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  • Adding up the damage

    I updated my spreadsheet today. That was a pain, but I had to do it to see where new contributions coming in this month should go to rebalance. It turns out I've lost $86K since the start of the year. That's about the amount of money I lost in the 2008 bear market (obviously had a smaller portfolio at the time.) Of course, over the years my portfolio is still way ahead even with these losses.

    However, I'm also pleased to see I have yet to have a year when either my portfolio value, my retirement portfolio value, or my net worth has declined. 2008 was close for the retirement portfolio and the retirement portfolio is down for the year so far, but there are 10-11 months to go and many contributions still to be made.

    Sometimes it is best to compare your nest egg to your goals, rather than just looking at portfolio performance, especially short term performance. It's much less depressing.
    Helping those who wear the white coat get a fair shake on Wall Street since 2011

  • #2
    I've got you beat!  According to PersonalCapital, my portfolio is down $89K year-to-date despite some generous January contributions.

    The 457(B) is fully funded, as are the backdoor Roths.  Next up are 529 contributions.

    I don't mind a sale on stocks, but I hope they don't hit clearance prices this time around.

     

     

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    • #3
      Those losses are bigger than my account.   

      But, thankfully my account is still in the black, mostly because of the CDs that I hold that have increased in value.  My portfolio mix is close to a 60% stocks (40% US, 5% Intl, 5% Reit) and 40% Fixed income (mostly CDs).

      I may move more into stocks this year with my monthly contributions.  Just don't know yet.

      cd :O)
      Yet those who wait for the LORD Will gain new strength; They will mount up with wings like eagles, They will run and not get tired, They will walk and not become weary. -- Isaiah 40:31

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      • #4
        Interesting to look at the numbers that way.

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        • #5
          Our portfolio is down about 70K so far this year, it would have been more if we haven't continued contributing to our retirement accounts. I'm ok with a stock sale!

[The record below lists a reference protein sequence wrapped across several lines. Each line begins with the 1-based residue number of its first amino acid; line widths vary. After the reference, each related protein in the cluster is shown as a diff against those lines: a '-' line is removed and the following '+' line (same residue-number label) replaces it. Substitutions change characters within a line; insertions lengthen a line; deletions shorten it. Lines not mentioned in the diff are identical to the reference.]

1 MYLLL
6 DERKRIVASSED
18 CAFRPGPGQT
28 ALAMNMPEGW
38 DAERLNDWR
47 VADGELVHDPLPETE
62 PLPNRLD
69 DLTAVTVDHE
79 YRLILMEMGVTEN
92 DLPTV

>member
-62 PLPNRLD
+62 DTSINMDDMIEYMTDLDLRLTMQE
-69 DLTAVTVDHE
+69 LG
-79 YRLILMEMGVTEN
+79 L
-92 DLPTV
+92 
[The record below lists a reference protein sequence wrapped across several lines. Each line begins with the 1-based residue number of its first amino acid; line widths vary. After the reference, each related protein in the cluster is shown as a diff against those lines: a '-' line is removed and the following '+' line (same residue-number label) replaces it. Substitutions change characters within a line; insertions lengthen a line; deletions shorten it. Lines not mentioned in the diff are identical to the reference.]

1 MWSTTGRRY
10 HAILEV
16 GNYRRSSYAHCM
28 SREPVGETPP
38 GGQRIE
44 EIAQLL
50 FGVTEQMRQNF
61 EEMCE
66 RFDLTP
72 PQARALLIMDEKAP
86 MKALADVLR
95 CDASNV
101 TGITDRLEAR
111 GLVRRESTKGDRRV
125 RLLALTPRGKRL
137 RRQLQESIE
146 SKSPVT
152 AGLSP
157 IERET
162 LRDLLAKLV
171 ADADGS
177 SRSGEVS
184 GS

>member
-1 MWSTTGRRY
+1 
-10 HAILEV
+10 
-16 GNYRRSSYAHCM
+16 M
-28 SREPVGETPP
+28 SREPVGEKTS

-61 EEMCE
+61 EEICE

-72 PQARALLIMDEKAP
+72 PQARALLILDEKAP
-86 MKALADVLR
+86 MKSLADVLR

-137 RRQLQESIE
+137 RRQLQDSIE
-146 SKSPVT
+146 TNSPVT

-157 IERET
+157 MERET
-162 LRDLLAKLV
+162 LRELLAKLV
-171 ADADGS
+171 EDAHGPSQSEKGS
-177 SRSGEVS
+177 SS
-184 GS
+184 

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          • #6
            Down about 65k!

             

            It helps to remember how fast things went in the other direction after 2008.

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            • #7
              Obviously key is to stay invested no matter what and continue with your monthly new investments (or increase them if your feeling lucky).

              Ironically my entire 401k/PSP has been out of the market pushing two weeks now due to blackout period from transitioning to another provider.  This was giving me major heartburn, but as of today, likely has saved me about 7% losses.  I guess I can time the market

               

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              • #8
                I agree with your point about looking at your whole financial picture during times like this.  I noted when I closed out 2015 that, because of aggressive debt repayment and saving for a house down-payment, my net worth went up a lot while market returns were overall pretty wimpy.  If you are doing the right thing then your net worth will reflect it even if your portfolio doesn't.  (I even track the 'WCI physician-modified net worth' calculation   Also, its kind of futile to fret too much about market performance where you have little to no control over performance as compared to your net worth where how you handle your income/debt/possessions/choices gives you tremendous control over your financial situation.

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                • #9
                  I do not check my accounts.

                  Apparently the market is not doing too well.

                  I like to think I have the equanimity of   the russian spy in Bridge of Spies, when Tom Hanks asks him: "How can you stay so calm. Are not  you worried that when you go back to USSR, they will kill after torturing you" responds with  "Would it make a difference". It is more likely I just can not stand emotional suffering.